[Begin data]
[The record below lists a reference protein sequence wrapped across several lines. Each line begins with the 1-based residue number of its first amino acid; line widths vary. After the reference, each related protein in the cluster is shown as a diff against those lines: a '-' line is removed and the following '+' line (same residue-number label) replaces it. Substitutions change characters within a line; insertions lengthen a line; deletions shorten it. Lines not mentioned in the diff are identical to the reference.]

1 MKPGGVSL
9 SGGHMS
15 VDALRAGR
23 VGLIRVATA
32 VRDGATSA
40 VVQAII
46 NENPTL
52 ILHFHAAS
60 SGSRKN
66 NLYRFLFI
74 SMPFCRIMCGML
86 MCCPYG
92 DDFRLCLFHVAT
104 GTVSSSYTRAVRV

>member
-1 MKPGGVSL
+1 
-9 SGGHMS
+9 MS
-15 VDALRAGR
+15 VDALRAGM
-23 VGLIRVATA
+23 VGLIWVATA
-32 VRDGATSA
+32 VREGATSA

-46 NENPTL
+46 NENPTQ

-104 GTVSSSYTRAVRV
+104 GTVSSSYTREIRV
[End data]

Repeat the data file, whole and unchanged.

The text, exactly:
[The record below lists a reference protein sequence wrapped across several lines. Each line begins with the 1-based residue number of its first amino acid; line widths vary. After the reference, each related protein in the cluster is shown as a diff against those lines: a '-' line is removed and the following '+' line (same residue-number label) replaces it. Substitutions change characters within a line; insertions lengthen a line; deletions shorten it. Lines not mentioned in the diff are identical to the reference.]

1 MKPGGVSL
9 SGGHMS
15 VDALRAGR
23 VGLIRVATA
32 VRDGATSA
40 VVQAII
46 NENPTL
52 ILHFHAAS
60 SGSRKN
66 NLYRFLFI
74 SMPFCRIMCGML
86 MCCPYG
92 DDFRLCLFHVAT
104 GTVSSSYTRAVRV

>member
-1 MKPGGVSL
+1 
-9 SGGHMS
+9 MS
-15 VDALRAGR
+15 VDALRAGM
-23 VGLIRVATA
+23 VGLIWVATA
-32 VRDGATSA
+32 VREGATSA

-46 NENPTL
+46 NENPTQ

-104 GTVSSSYTRAVRV
+104 GTVSSSYTREIRV